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How to Get Your Company to Fund Professional Training and Development

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With the pace of trends these days, your education should not end the day you earn a degree.

But even if you forgo a pricey master’s degree, decent professional development classes can cost hundreds, even thousands, of dollars. So, why not try getting your company to fund some extra training? Plenty of organizations are more than willing to help employees grow professionally. But in this tight economy, it’s easy to feel awkward or nervous about asking for financial assistance from your current employer, even if they too will reap benefits from your participation in a class.

Here are several steps you can take to help secure funding from your boss for professional training and development opportunities:

Rock the research

I’m lucky enough to have a boss who understands the importance of continuing education. So, when I asked to enroll in several online mediabistro courses, she was happy to sign off — but only because I provided her with the information she needed.

The worst thing you can do when asking your boss to fund training is be unprepared, so make sure to present your employer with multiple well-researched options.

There are several ways to go about researching training opportunities. Check with professional associations, which offer annual conferences, webinars or courses for specified industries—and members often receive discounts. Local universities and community colleges have extensive course listings and certificate programs and so do training institutes and think tanks. You can also ask your coworkers for recommendations because it’s likely they may have experience with development in your field.

After the research phase is complete, I send my boss an e-mail with the facts:

  • Information about the opportunity
  • Up-front fees and any other related expenses (i.e. travel, food, etc.)
  • Benefits to me and the organization
  • Where and when it will take place

End your email with the deadline for signing up and offer to discuss it further in person. Even if you don’t include every detail in the pitch, you should have the information readily available in case your boss has follow-up questions.

Be reasonable and considerate

Recognize that if you work for a small non-profit struggling to stay afloat, then it’s not the time to ask for a $1,000 plane ticket to a 3-day conference in Geneva, Switzerland. When pitching your boss, I also recommend including three options in different price ranges: low, medium and high.

Be sure to consider and compare each option. Is there an online opportunity so you can save on travel and accommodation? What about a local community college or training institute instead of an accredited university? If you feel very strongly that the more expensive option is superior, that’s okay, just make sure you list what’s missing from the cheaper alternative.

Be sensitive to the fact that your training may also interfere with the typical work week. Reassure your boss that you’re willing to work overtime if you will be out of the office for a conference, and make it clear that you plan to complete all readings or assignments on your own time.

Show tangible takeaways

It’s clear that investing in training and development can have positive effects for employees and companies. After she was able to demonstrate tangible benefits of a narrative journalism course, Steph Auteri, a freelance writer, editor and career coach, received partial funding from a past employer. “It’s all about painting a picture of how the class will help you be an even better employee, whether it’s a class that will hone a particular skill that you use on the job, or provide you with a greater understanding of the inner workings of the industry,” she explains. “If you can find that connection, you’re golden.”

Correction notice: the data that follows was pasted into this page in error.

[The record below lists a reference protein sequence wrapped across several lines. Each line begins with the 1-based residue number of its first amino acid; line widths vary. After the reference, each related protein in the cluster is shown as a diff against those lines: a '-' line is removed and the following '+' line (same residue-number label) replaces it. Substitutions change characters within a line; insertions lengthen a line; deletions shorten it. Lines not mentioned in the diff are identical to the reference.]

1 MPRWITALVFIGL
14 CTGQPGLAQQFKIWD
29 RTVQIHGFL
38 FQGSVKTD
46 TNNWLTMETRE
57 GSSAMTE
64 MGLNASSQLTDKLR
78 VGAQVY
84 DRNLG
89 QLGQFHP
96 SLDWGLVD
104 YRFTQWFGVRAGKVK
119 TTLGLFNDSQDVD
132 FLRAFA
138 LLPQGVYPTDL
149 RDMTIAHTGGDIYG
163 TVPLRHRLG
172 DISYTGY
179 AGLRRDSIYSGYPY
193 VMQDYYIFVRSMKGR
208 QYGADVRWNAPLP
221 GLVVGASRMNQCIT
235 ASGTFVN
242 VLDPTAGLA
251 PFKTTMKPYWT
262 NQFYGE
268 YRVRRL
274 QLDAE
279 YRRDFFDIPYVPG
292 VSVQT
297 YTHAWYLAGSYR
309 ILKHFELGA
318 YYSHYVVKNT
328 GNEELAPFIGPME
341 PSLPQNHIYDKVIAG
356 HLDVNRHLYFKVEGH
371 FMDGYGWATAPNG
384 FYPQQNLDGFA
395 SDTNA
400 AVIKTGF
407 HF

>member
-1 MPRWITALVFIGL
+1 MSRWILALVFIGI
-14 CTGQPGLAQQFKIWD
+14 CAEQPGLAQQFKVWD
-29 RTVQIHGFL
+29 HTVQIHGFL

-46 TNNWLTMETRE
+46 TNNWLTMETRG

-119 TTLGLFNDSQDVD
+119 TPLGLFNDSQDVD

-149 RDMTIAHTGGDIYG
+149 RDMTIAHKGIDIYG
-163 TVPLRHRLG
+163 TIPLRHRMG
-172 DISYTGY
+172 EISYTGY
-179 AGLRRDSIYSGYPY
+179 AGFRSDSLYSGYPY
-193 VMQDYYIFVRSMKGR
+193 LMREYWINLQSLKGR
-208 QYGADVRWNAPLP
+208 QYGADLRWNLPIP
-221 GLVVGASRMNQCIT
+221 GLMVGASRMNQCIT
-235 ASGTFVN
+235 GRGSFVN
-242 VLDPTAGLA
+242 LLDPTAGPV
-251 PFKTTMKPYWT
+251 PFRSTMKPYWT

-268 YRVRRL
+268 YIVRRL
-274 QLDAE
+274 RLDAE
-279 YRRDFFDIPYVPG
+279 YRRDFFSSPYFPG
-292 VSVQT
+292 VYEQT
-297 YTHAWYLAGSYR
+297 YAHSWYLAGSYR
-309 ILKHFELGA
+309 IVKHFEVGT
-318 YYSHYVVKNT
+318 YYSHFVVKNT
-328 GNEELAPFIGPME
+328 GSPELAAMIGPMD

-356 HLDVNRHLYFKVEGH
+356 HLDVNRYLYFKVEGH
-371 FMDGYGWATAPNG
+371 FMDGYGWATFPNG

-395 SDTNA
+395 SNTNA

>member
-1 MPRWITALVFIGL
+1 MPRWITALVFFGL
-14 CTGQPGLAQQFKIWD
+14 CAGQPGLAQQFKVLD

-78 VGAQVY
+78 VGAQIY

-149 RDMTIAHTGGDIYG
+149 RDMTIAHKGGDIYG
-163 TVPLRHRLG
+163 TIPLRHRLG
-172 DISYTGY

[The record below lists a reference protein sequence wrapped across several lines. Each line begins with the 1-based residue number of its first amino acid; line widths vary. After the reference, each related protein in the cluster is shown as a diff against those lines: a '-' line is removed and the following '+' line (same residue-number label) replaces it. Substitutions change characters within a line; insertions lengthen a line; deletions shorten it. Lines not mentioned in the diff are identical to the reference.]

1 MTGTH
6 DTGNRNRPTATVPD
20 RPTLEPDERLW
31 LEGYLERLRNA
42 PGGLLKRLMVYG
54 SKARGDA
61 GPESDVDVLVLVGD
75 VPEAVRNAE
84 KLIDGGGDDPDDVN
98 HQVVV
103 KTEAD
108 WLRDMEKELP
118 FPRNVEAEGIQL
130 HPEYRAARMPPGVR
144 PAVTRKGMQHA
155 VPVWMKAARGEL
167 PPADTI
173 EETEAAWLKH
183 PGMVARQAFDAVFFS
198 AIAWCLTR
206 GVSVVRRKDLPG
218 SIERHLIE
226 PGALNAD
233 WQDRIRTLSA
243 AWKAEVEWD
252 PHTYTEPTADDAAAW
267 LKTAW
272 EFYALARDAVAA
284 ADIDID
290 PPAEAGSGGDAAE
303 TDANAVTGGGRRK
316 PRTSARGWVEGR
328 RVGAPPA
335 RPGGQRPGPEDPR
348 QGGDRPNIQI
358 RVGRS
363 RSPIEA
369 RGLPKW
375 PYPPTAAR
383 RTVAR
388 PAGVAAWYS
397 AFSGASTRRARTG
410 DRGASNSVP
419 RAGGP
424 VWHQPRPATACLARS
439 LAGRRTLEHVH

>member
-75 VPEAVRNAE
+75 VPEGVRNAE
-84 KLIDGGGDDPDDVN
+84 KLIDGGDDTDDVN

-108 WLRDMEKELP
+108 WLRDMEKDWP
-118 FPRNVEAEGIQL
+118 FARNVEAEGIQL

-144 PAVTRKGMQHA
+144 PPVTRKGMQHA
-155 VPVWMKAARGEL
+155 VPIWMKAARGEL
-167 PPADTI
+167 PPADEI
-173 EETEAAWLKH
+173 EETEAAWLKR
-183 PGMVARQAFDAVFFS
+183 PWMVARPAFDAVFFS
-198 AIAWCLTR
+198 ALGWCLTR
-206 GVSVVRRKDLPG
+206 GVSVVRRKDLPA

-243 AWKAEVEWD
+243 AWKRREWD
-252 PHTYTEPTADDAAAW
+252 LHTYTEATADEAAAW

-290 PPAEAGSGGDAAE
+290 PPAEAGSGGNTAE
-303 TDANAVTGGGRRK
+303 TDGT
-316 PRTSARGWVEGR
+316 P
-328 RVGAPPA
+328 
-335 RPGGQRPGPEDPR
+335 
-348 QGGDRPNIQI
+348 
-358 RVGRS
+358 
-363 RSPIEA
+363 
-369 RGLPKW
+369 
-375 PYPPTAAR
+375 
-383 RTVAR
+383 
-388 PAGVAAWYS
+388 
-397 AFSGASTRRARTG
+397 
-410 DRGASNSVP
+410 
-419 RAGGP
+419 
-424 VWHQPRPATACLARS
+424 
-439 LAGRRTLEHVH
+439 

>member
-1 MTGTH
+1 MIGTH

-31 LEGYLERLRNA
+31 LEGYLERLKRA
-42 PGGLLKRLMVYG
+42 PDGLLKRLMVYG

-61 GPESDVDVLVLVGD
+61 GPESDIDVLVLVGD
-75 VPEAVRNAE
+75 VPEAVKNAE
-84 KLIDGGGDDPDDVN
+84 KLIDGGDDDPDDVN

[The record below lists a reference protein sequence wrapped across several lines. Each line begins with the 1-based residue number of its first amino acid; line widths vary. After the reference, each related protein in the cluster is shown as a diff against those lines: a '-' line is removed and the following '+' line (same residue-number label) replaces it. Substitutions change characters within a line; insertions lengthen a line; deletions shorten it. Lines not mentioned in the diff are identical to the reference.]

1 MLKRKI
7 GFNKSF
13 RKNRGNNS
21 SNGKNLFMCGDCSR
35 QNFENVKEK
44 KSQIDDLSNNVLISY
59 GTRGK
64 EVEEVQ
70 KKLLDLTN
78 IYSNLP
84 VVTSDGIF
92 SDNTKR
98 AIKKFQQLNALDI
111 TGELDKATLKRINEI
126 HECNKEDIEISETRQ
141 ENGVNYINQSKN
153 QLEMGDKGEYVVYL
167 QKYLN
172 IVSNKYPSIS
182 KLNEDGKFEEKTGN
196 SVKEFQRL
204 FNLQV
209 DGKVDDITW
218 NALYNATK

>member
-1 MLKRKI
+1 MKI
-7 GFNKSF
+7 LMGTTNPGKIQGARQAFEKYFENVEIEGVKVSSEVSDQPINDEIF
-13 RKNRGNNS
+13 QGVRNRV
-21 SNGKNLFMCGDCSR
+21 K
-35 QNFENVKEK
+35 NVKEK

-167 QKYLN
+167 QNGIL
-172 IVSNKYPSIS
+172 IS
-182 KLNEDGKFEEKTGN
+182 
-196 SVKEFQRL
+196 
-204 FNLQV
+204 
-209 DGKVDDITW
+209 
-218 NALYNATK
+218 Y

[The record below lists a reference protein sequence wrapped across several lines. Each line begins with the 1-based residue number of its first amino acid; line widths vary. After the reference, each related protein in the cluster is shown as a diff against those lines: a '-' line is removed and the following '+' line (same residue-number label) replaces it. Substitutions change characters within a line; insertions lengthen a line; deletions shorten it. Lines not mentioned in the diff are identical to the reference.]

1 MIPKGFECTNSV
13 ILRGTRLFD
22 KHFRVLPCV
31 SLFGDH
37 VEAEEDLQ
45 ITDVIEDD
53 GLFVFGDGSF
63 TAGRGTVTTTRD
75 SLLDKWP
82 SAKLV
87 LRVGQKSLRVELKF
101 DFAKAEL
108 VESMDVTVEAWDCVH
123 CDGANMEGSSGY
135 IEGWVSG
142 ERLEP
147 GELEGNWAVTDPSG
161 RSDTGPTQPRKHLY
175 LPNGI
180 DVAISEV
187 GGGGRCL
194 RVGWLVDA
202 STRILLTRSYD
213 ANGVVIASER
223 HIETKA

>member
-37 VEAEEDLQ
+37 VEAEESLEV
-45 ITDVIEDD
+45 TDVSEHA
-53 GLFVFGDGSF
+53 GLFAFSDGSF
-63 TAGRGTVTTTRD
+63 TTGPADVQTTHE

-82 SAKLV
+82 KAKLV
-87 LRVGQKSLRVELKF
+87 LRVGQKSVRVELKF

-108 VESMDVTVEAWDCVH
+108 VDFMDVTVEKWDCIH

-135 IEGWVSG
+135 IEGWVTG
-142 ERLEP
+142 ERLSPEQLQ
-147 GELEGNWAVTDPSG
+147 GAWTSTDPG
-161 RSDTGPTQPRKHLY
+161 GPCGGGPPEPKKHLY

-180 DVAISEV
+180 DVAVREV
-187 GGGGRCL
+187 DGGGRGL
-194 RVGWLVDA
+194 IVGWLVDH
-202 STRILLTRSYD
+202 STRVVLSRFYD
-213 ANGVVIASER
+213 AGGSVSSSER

I like to focus on how the professional development opportunity I am seeking could help an aspect of the organization that can clearly be improved. If the company only has 40 followers on Facebook, offer to take a social media class so you can build visibility of the brand.

It’s the boss’s job to think about bottom lines, so think of ways you can show savings in conjunction with a higher quality output. Let’s say you want to hone your web skills and your company outsources these duties to a consultant. Offering to take over these responsibilities with the right training could lead to big savings and earn you points.

Offer to pitch in

This is perhaps the simplest way to show your boss you’re really serious about an opportunity. If you suggest using some of your own funds, you will show that you believe in the investment as well.  More often than not, if a request is well thought out, your boss may still offer to pay in full.

Many organizations now offer tuition assistance programs, so don’t forget to check with your supervisor or HR to see if that’s available and what courses qualify.

Be persistent!

If your boss’s initial answer is negative, don’t give up right away. “Open up a dialogue about why they turned you down,” Auteri says. “Perhaps they weren’t clear on why the class is relevant, and you could either A) further explain it to them or B) pinpoint a different class they think would be more relevant to your job.” You could also ask your boss if they would reevaluate in three months or at your next appraisal.

In the meantime, explore free training options, including online webinars, video lectures and educational blogs. If communications is your field, check out the excellent online tutorials from Knight Digital Media Center. Or find and watch relevant TED talks, which are always a great source of inspiration. Think outside of the box, too; did you know the Apple Store offers free workshops?